The first exchange of information under the automatic exchange of information (AEOI) between China and Switzerland will take place in September 2019 regarding the year 2018.
Taxpayers in China who might want a solution for undeclared funds or income will find that China does not have specific tax amnesty or voluntary disclosure programs for undeclared income and assets. Accordingly, non-compliant taxpayers must pay their taxes due—including interest and possibly penalties—as determined on a case-by-case basis. Also, a criminal prosecution might be launched.
In practice, the Chinese tax administration welcomes and accepts taxpayers who come forward to disclose voluntarily any tax non-compliance and settlement of any unpaid taxes (even though there is no formal process currently in place).
In China, amendments to the individual (personal) income tax law (effective 1 January 2019) introduced a general anti avoidance rule (GAAR) for individuals and granted authority to the tax administration to assess tax on individuals who are involved in tax avoidance transactions using offshore tax havens. With the assistance of the common reporting standard (CRS) regime, Chinese tax authorities will be able to obtain sufficient information of Chinese taxpayers and effectively implement the GAAR, especially for high net-worth individuals.
Read a January 2019 report prepared by the KPMG member firm in Switzerland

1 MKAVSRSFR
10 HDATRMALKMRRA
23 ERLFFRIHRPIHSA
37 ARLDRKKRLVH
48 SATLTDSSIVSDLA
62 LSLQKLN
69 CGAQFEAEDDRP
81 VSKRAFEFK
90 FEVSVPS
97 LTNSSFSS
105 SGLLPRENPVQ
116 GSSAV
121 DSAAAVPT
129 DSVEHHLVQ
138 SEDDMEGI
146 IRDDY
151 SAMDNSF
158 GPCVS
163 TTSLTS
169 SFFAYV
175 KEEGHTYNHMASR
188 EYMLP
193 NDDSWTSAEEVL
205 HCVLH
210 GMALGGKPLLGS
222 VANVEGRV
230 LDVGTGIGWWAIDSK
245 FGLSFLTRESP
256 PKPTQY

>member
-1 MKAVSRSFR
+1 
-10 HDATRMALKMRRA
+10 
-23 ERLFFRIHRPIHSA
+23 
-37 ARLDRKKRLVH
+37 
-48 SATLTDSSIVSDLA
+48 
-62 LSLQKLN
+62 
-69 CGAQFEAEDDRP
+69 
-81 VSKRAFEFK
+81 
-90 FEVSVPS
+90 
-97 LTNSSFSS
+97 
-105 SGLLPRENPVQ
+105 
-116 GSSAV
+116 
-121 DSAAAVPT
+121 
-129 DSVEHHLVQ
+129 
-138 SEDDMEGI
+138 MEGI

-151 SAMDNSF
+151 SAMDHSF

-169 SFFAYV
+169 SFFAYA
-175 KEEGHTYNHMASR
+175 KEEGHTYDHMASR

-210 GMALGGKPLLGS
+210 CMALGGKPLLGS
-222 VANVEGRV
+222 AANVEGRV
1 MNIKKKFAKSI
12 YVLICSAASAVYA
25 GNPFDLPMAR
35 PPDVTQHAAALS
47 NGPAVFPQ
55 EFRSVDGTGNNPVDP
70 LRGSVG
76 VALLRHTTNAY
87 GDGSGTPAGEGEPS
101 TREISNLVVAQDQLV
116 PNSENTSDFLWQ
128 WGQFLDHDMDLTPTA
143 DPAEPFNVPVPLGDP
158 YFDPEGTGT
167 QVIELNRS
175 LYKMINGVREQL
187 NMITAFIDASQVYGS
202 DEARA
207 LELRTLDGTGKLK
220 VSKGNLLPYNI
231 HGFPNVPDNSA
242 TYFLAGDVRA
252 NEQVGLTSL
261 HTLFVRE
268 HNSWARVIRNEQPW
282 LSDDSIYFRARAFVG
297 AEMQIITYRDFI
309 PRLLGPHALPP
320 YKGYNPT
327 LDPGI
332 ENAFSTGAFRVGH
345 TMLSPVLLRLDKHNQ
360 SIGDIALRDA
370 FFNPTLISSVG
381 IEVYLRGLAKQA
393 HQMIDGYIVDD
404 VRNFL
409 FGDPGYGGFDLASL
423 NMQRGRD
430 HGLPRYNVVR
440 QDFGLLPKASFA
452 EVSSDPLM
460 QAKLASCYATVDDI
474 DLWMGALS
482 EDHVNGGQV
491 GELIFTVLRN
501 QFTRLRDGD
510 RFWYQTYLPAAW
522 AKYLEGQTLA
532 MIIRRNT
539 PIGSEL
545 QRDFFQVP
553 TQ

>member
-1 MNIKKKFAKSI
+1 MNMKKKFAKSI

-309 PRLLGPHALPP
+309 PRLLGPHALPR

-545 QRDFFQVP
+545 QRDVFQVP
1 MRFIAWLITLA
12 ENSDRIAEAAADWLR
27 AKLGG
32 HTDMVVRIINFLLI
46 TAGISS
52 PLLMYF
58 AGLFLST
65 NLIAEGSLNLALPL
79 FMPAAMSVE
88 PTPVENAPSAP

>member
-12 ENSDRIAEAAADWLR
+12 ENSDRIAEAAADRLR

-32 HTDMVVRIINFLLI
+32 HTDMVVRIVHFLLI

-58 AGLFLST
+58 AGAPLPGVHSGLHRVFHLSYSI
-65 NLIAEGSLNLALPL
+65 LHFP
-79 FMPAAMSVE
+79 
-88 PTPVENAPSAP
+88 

© 2019 KPMG International Cooperative (“KPMG International”), a Swiss entity. Member firms of the KPMG network of independent firms are affiliated with KPMG International. KPMG International provides no client services. No member firm has any authority to obligate or bind KPMG International or any other member firm vis-à-vis third parties, nor does KPMG International have any such authority to obligate or bind any member firm. All rights reserved.
Member firms of the KPMG network of independent firms are affiliated with KPMG International. KPMG International provides no client services. No member firm has any authority to obligate or bind KPMG International or any other member firm vis-à-vis third parties, nor does KPMG International have any such authority to obligate or bind any member firm.
The KPMG logo and name are trademarks of KPMG International. KPMG International is a Swiss cooperative that serves as a coordinating entity for a network of independent member firms. KPMG International provides no audit or other client services. Such services are provided solely by member firms in their respective geographic areas. KPMG International and its member firms are legally distinct and separate entities. They are not and nothing contained herein shall be construed to place these entities in the relationship of parents, subsidiaries, agents, partners, or joint venturers. No member firm has any authority (actual, apparent, implied or otherwise) to obligate or bind KPMG International or any member firm in any manner whatsoever. The information contained in herein is of a general nature and is not intended to address the circumstances of any particular individual or entity. Although we endeavor to provide accurate and timely information, there can be no guarantee that such information is accurate as of the date it is received or that it will continue to be accurate in the future. No one should act on such information without appropriate professional advice after a thorough examination of the particular situation. For more information, contact KPMG's Federal Tax Legislative and Regulatory Services Group at: + 1 202 533 4366, 1801 K Street NW, Washington, DC 20006.